Hoo Boy. Well, I'll try. Seems more like a topic for the general forums though...

Alan Moore: As a pure writer and master of the medium of comics storytelling, I'd have to put Mr. Moore up top. His stories are engaging, thought-provoking, powerful, and relatively easy to follow while still containing layer after layer of subtext and meaning. He loses points on superhero stories using established characters, at least with me, because I rarely get the feeling that he really likes them. By his own admission, his superhero stories sometimes put dramatic stress and burdens on characters who were not designed to carry them.

Neil Gaiman: Gaiman is up there, and it was tough for me not to make him number one. Ultimately though, I decided that Watchmen was slightly better than Sandman, and called it with that. Close though. Sandman is the comic that people who aren't really comic book fans read and say, "Oh yeah, I like comics. I read Sandman, like, twice." Very broad appeal. By turns clever, profound, melancholy, mysterious, and triumphant, his work has a distinct voice without becoming a cliche or parody of itself. A very close #2.

Grant Morrison: I am conflicted about putting Morrison above Miller, as my opinion of which is better tends to fluctuate, but Morrison is currently waxing in my affections. Huge, ambitious ideas, metaphysical exploration, grandiose, definitive "comic book" moments, and an ever-present and genuine love of the characters he's writing pervades his work. His weakness, in my book, is that his lofty goals are at times subverted by the inaccessibility of his storytelling to those who just want to relax with a good yarn, sometimes only within reach of those dedicated to penetrating his layers of subterfuge, metaphor, and at times just garbled execution. But what he lacks in grace and style I feel he more than makes of for in enthusiasm and concepts.

Frank Miller: Ah, Miller. Definitely a seminal influence on modern comic books. Love him or hate him, he's inescapable in his influence. Personally, I love most of his early work, even Ronin, which weirded me the heck out as an 11 year old reading it for the first time (I read it because I'd heard my beloved Ninja Turtles started out partially as a parody of his work on Daredevil and Ronin). Sin City was groundbreaking. Dark Knight Returns and Year One, for good or for ill, have guided the creative direction of Batman in one way or another for over 20 years, with many works being measured by how much their Batman either resembles or breaks away from Miller's portrayals. Sadly, he loses points with me lately for a sameness, or even what approaches a self-deprecating over-the-topness in his latest works. I dunno, maybe I'll look back in 10 years and grasp that he was really doing stuff ahead of his time, but at the moment, my enthusiasm has waned.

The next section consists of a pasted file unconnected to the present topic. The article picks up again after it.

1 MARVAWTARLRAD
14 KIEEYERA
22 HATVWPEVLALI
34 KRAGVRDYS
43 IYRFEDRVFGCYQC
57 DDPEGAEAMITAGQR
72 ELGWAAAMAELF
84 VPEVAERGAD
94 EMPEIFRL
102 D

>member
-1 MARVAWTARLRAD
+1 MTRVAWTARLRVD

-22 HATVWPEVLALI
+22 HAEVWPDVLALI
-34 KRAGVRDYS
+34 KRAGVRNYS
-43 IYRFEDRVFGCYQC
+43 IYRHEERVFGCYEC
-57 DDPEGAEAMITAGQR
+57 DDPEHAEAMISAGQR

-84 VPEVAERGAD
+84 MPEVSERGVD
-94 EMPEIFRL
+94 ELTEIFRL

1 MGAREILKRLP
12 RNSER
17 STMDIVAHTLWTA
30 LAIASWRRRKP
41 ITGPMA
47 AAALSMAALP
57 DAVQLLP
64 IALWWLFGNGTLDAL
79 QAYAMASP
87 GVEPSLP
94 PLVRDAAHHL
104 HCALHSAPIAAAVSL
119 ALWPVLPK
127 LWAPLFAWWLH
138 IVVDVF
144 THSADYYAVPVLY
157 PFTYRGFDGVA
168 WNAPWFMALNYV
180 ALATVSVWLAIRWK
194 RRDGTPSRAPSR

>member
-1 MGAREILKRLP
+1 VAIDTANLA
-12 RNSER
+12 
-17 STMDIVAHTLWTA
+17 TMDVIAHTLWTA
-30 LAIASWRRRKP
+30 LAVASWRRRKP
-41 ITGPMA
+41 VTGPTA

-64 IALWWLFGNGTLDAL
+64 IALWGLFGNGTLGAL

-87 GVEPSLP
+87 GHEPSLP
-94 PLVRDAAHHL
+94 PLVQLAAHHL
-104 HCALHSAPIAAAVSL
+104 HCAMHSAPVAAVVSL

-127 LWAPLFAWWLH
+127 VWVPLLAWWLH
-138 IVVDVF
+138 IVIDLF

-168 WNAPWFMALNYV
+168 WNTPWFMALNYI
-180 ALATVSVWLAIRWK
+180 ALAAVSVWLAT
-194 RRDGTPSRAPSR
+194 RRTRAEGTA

Denny O'Neil (I hope this is who you meant by Neal Adams): Often credited with being one of the first writers to introduce mature themes and realistic influences to comics, I can't deny his influence, but I couldn't rank him above any of the preceding writers either. Still, a very direct influence on the modern takes on several characters, not the least of which would have to be his Green Arrow.

Chris Claremont: I just don't like this guy. To give credit where credit is due, I do feel his view of Wolverine as a failed Samurai, someone with a perfect, pure, unattainable ideal of self and a strong sense of personal honor, set at odds with a bestial temperament and a history of failure, was the best one. His idea to have Sabretooth be Logan's father, and exist as someone whom he'd never beaten and who would track him down and beat him up annually just to prove a point rang truer than later interpretations for me. I really feel though, that the rest of the X-Men suffered for the time he spent on Wolverine. Stan Lee's Cyclops was a confident, competent leader with iron self-discipline and problems relating to others because of his feelings of being an outsider. Easy for an awkward teenager dreaming of empowerment to sympathize with. Claremont turned him into a guy whose insecurity and fixation on self-restraint and leadership as a job rather than a calling left him socially crippled, leading to him using Jean and the Professor as emotional crutches and allowing many fans to think of him as an insecure wuss (who at one point ran out on his wife and newborn son to be with his resurrected girlfriend...ugh) rather than a good soldier who cared about the dream, doing his best to save his whole species. Not to mention his wacky ideas for Wolverine and Nightcrawler's origins (though one has to admit that strange and controversial as his Nightcrawler origin would have been, it was much better than the pathetic "The Draco" story by Chuck Austen, which Marvel actually made canon). Overall, he just leaves a bad taste in my mouth.

I've rambled too long already, but I would like to say Garth Ennis belongs somewhere on this list. He's a great writer, and yes he doesn't like superheroes, but he's honest about it, and at his best with stuff like Preacher.

Trying To Use My Blog That I Never Use

I'm really terrible about updating this, but I'm gonna try to start using it. I have a tendency to come up with long rants about things that are obnoxious for people on message boards to wade through, so I'll try to start putting them up here. Also, I have a Deviant Art account, but it couldn't hurt to give my art an even wider dispersal. So I'll work on that too. You know, eventually.